Saturday, June 11, 2011

advice to graduates: fitting a job into a life's work

I attended La Grande High School's commencement ceremony yesterday. In his remarks to the graduates, the superintendent made a comment that seemed innocuous enough but which roiled around in my brain and caused me to scribble on the back of my program much of what follows. He said that people should look for a job that they will like because it is important to love your work. On the surface, it's a harmless enough suggestion. I do think that there are such things as dream jobs, yet I find it to be a rather naive if not disingenuous proposition - namely that everyone has a dream job awaiting them out there if they can only find it. Young people probably know in their bones that this is untrue, and that what is going on is a kind of ritual fiction being palmed off from one generation to the next. I think we owe them a somewhat more hardheaded and honest appraisal of what awaits them after graduation. Here's what I think.

It is impossible for everyone of you to find a job you will love, but a few of you will. You lucky ones will experience how a job can become a vocation and, over time, a career and a life's work. But the rest of you will more likely lead a kind of divided life wherein you work at a job and while you nurture a vocation outside that job. A calling to some lifelong endeavor or purpose is an integral part to a person's sense of well being, but it is likely not to be found in the workplace. And so most of you are about to commence a pursuit of at least two distinct goals: one of working to support your life and another of surviving that work in order to live as fully as possible.

To admit this is the case is, I think, the only honest way to confront the constraining realities life will impose on each of you as you chart a course forward. What awaits you is work. Your labor, your talent, your ideas, your energy, your time will be traded for wages. The terms may or may not always be to your liking, and the work itself may be tedious or seem pointless or distasteful. You almost certainly will cast around for other work, better work if you are lucky. Changing jobs will become a kind of education in itself as you canvas the geography of the workplace and see how other people become lodged in certain jobs. You will compare their lot with your own; in every job you hold, you will try to imagine what it would mean to go to work for year after year after year. These thought experiments will very likely alarm you.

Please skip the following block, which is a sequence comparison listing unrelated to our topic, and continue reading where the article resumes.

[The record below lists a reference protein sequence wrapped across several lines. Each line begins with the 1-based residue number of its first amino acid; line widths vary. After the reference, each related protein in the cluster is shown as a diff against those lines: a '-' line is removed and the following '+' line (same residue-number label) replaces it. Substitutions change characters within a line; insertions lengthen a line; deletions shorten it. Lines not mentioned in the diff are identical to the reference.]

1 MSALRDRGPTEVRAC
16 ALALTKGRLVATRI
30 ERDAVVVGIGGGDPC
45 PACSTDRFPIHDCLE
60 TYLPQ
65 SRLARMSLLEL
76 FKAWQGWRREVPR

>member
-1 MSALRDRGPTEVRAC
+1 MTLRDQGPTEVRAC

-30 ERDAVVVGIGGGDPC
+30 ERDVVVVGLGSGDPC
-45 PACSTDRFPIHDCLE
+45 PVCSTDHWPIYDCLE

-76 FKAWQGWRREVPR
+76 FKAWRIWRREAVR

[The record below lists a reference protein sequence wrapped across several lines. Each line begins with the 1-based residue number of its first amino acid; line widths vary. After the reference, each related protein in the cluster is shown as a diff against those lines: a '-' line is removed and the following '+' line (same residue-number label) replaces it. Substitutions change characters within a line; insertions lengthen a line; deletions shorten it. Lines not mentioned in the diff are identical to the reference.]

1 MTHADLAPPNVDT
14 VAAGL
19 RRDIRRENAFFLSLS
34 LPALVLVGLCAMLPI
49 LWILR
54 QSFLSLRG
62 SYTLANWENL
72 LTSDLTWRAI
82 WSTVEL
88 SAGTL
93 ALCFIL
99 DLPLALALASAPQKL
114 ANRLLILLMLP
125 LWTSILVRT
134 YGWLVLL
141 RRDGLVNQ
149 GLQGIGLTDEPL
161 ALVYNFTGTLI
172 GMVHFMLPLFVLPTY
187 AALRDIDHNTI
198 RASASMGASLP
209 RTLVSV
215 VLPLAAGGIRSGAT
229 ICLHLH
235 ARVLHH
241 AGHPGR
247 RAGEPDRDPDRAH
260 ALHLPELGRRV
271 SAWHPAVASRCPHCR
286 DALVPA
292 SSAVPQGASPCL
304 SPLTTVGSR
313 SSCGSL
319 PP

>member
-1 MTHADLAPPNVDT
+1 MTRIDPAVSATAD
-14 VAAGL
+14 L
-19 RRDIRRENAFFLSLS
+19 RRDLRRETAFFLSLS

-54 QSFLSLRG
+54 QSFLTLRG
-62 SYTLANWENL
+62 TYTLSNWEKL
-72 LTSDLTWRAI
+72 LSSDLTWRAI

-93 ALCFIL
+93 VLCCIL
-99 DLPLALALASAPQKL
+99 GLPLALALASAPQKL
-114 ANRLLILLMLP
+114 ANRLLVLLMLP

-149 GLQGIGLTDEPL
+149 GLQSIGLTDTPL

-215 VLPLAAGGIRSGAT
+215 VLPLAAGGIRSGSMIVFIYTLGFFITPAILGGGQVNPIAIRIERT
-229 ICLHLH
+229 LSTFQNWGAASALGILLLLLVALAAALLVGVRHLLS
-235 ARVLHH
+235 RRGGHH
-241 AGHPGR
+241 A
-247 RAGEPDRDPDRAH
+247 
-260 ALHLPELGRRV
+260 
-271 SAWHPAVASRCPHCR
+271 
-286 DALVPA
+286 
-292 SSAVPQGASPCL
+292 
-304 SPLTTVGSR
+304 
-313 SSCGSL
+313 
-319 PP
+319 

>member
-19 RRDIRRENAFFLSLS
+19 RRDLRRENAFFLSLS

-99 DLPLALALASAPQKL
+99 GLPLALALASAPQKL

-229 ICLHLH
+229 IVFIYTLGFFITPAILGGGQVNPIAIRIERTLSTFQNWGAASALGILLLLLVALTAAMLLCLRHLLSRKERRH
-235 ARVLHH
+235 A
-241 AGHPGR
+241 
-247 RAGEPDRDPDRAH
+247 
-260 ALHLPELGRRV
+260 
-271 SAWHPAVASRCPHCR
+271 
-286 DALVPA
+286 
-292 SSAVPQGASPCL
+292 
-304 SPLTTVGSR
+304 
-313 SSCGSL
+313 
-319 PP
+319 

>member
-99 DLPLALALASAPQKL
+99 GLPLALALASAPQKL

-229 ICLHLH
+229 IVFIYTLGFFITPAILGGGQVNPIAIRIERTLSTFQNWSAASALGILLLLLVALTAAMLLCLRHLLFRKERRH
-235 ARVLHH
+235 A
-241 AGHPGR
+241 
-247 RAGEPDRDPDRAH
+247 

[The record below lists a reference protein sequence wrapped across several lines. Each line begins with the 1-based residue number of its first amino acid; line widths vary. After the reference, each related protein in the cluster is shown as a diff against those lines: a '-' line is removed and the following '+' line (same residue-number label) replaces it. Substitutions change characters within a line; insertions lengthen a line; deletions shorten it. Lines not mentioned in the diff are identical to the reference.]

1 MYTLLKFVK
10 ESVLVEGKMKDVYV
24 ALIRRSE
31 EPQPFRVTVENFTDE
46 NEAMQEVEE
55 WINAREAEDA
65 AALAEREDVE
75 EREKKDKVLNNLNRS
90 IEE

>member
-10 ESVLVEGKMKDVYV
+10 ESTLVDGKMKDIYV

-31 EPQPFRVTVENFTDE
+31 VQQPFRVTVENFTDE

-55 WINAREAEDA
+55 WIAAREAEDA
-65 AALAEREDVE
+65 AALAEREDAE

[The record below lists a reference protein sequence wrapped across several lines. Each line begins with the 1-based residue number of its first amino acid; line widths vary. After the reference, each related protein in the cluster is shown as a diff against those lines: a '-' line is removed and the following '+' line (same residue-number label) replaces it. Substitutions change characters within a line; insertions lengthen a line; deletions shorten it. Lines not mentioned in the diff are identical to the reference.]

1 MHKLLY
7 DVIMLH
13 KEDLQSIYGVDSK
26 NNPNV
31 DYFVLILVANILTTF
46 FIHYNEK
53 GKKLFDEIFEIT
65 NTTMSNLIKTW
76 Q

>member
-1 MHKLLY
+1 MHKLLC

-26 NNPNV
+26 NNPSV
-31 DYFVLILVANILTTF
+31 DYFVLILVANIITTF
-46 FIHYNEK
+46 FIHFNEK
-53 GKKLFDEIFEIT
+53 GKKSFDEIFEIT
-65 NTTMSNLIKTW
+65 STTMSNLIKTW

In my opinion, you should not be afraid of work. I believe there is dignity in all honest work. You earn self respect from doing work well, and you acquire a hard won sense of the value of things by getting a paycheck. But you should never confuse a job with your purpose in life. Trade your honest labor in good faith, but spend your spirit on what you love. You are not a tool; you have aspirations, and what you love defines you far better than what you earn.

For many of you the margins of time outside of work - lunch time, the weekends, the evenings, holidays - will become sacred to you. Do not fritter these times away, for it is outside the boundaries of the workplace where you will most likely discover your life's work, your true career, and as long as you are committed to this project, you will find that your job, whatever it is, will serve and support your life but not define it utterly. By contrast your career, may not pay the bills and it may not be a full time gig, but it will sustain you in ways your job cannot. In time it may even embolden or enable you to transform your job into something more than it was.

There is no guarantee that you will land your dream job, far from it. If you do not, you will be like most of the rest of us here today. But something unique and deeply satisfying awaits each of you if you have the wherewithal to pursue it. That something is your career. Don't let a job obscure the importance of that pursuit.

Thursday, June 02, 2011

Looking up

Wednesday, June 01, 2011

Running amok Memorial Day weekend

Heidi hit her stride over the weekend. Was it the scent of wildflowers?